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What to know about the autumnal equinox as the days shorten before our eyes

Anthony R. Wood, The Philadelphia Inquirer on

Published in News & Features

Closer to earth, this is the harvest season for local bird-watchers, says Keith Russell, a program manager for Audubon Pennsylvania. “It’s a pretty wonderful time in the world of birds,” he said.

The last week in September and the first week in October “are really the height of fall migration,” he said.

“Hawks are migrating in great numbers,” he said.

He also advises keeping an eye on the weather forecasts. Passing cold fronts are great importers of migrators. “That’s when we get really big numbers,” he said. “Those are the best days to go look for them.”

Happy spring down under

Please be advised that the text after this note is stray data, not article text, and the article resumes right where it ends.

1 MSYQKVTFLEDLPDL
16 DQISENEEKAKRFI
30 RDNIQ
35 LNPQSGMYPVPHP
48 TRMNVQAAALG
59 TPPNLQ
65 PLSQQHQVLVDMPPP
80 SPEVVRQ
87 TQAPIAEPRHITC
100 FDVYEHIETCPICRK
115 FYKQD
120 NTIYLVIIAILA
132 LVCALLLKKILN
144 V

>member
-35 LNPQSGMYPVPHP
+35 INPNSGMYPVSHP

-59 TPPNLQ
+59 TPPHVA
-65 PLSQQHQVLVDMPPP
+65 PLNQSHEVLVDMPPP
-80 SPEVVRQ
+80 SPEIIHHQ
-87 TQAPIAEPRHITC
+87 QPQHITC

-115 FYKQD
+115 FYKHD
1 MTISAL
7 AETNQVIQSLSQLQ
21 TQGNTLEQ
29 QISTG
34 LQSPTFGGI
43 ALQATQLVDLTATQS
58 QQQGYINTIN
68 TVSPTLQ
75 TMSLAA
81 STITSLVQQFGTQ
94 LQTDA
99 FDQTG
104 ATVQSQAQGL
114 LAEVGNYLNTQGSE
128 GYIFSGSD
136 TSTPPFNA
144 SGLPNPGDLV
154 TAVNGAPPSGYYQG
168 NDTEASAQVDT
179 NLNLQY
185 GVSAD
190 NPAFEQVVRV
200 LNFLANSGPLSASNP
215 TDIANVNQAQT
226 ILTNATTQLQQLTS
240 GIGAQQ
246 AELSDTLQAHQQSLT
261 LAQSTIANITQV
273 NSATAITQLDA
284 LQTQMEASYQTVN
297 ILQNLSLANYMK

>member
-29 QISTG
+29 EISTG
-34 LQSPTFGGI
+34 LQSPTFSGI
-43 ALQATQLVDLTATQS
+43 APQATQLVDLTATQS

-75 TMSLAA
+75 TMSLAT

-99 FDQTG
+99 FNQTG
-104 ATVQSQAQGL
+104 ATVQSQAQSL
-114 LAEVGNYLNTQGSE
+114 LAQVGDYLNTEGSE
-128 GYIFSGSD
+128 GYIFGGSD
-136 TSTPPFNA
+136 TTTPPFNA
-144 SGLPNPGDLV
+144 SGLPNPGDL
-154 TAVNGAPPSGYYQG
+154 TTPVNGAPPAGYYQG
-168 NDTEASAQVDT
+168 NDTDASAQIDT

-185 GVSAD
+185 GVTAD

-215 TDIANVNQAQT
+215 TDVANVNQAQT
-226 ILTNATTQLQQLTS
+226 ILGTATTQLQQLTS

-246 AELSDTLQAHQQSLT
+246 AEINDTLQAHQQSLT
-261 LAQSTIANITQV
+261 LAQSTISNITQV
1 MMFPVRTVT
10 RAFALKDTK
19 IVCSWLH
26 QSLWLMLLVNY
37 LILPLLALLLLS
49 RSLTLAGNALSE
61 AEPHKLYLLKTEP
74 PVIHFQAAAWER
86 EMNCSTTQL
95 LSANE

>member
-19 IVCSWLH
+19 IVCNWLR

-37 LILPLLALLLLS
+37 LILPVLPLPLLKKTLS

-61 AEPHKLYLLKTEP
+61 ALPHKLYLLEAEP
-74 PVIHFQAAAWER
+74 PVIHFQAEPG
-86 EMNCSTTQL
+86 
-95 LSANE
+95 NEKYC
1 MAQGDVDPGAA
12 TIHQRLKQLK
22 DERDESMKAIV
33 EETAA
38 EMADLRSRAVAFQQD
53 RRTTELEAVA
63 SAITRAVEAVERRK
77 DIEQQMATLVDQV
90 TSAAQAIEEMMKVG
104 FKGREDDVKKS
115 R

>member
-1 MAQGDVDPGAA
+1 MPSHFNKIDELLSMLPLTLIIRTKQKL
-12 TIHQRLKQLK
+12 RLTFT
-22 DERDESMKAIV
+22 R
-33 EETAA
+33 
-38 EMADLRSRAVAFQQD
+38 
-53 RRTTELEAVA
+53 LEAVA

In the Southern Hemisphere, the astronomical spring arrives at 3:20 p.m., but evidently most Australians won’t be partying. By official decree, spring begins on Sept. 1, which is the first day of the meteorological spring down here, and meteorological fall up this way.

 

Happy New Year

Once upon a time this was New Year’s Day in France. The French revolutionaries overthrew both the government and the Gregorian calendar, and in 1792, Sept. 22, the day of the autumnal equinox, became day one of the new year.

Like the new French Republic, it didn’t last. Napoleon might have preferred wearing his New Year’s Eve party hat on Dec. 31. In any event, the Gregorian system was reinstated on Jan. 1, 1805.

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